At one time, custody of children was almost exclusively given to the mother. Today, custody determination is made based on a variety of factors that help to determine what is in the best interest of the child. In many cases, the parents work out an agreement between themselves. In cases that are disputed, however, it falls to the court system to make the decision.

Types of Custody

In a sole custody decision, one parent is given both physical and legal custody of the child. The other parent may be given visitation rights and obligated to pay child support, but that parent is not able to make legally binding decisions about the child’s upbringing. In the case of unmarried parents, sole custody is often given to the mother unless the father can prove that he would be a better parent.

Joint legal custody is perhaps the most common arrangement. One parent receives primary physical custody of the child, although the other parent normally receives liberal visitation. Both parents are expected to work together to make decisions about the child’s education, medical care and other important parts of the child’s life. In order for joint legal custody to be given, the court must be satisfied that the parents are capable of working together.

Joint physical custody is a less attractive option to most courts, although it may be permitted if the parents settle on an agreement that works. In this case, the child lives with the two parents, perhaps alternating weeks. Some families place the child with one parent during the school year and the other during summer vacations. This type of agreement prevents the child from losing continuity with either parent, but may make the child feel constantly shuffled around.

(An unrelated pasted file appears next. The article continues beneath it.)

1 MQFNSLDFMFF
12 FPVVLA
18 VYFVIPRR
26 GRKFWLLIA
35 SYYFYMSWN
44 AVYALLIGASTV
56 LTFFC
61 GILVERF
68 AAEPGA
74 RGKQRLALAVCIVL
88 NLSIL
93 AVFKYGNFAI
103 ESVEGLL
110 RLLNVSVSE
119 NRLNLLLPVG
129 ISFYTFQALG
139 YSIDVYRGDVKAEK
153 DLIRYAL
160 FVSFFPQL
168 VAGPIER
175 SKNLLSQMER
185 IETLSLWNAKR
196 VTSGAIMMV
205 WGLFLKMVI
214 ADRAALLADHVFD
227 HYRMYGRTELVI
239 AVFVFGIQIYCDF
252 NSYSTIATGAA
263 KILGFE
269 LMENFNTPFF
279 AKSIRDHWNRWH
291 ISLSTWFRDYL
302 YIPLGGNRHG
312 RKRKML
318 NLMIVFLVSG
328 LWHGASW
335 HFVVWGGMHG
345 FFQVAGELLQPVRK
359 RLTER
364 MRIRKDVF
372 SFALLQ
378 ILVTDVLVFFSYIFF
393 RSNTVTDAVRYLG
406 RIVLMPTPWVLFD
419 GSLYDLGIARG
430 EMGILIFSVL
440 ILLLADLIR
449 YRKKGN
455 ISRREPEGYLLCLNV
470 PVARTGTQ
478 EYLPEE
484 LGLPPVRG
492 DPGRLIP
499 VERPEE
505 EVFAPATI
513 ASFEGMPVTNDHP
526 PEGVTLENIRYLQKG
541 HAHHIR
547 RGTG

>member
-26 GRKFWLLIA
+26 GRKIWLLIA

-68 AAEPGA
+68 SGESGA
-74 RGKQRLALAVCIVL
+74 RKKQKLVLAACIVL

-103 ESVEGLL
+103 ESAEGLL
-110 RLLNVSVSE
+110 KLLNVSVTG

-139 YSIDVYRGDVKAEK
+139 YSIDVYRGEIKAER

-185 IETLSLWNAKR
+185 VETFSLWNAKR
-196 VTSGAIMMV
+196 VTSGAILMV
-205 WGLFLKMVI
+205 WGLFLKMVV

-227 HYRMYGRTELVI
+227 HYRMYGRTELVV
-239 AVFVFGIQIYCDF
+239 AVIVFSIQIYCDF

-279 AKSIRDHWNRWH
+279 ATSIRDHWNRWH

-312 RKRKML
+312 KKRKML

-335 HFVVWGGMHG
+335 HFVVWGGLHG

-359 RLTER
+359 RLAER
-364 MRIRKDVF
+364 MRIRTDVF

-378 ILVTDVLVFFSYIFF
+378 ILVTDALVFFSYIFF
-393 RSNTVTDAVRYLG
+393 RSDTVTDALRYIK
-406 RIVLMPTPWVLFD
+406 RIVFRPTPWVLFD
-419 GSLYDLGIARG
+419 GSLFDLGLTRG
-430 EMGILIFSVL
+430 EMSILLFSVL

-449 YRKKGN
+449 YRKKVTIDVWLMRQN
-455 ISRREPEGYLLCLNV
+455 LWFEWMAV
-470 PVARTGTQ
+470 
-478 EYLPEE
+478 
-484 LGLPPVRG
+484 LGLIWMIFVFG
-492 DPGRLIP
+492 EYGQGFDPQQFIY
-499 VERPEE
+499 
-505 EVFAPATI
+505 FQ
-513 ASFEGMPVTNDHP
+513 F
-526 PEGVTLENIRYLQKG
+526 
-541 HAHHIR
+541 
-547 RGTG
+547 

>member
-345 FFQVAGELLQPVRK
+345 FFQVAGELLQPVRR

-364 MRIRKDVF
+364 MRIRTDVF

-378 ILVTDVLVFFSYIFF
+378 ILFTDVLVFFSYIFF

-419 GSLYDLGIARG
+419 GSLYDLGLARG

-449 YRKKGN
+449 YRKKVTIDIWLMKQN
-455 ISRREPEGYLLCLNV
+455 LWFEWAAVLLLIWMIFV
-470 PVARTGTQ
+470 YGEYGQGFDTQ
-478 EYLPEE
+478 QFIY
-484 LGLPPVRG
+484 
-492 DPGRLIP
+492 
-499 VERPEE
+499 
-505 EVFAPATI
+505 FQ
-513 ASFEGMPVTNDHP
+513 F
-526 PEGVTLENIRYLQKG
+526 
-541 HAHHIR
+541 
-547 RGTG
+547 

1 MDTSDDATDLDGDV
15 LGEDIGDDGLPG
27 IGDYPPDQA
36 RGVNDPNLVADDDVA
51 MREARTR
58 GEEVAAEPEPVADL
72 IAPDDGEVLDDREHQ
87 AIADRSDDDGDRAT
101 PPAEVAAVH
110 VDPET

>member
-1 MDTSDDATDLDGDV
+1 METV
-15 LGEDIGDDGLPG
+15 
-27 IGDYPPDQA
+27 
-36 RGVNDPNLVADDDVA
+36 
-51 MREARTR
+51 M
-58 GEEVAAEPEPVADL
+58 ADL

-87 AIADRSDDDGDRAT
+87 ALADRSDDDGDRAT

Split custody is rarely granted today. In this arrangement, the children are divided, some living with one parent and some with the other. Courts are reluctant to divide siblings, however, and look for alternatives where possible.

Who Gets Custody?

In a best case scenario, the parents are able to work out custody arrangements on their own, which are generally approved, if reasonable. However, in the case of disputes, the court must make a decision that is in the child’s best interest. Several tests may be applied, including the relative health of the parents; the child’s interactions with others in the home; opportunities for interaction with extended family members; the child’s preferences; and stability of home environment.

Some courts prefer to award custody to the parent who has been the child’s primary caretaker. The primary caretaker is the more “hands on” parent, as evidenced by meal preparation, bathing and dressing, teaching and fostering activities. Although at one time the primary caretaker was almost always the mother, today either parent may qualify under this test.

Custody and Child Support

Custody and child support obligations are seen as distinct and separate from one another. Both parents have the responsibility to support their child financially, and courts generally frown on custody agreements that are designed to minimize child support payments. If the noncustodial parent wants to gain custody or change the visitation agreement, he or she must pursue that issue in court while continuing to make child support payments. Breaching either agreement generally does not nullify the other agreement, although the breach may be considered as part of a larger court hearing.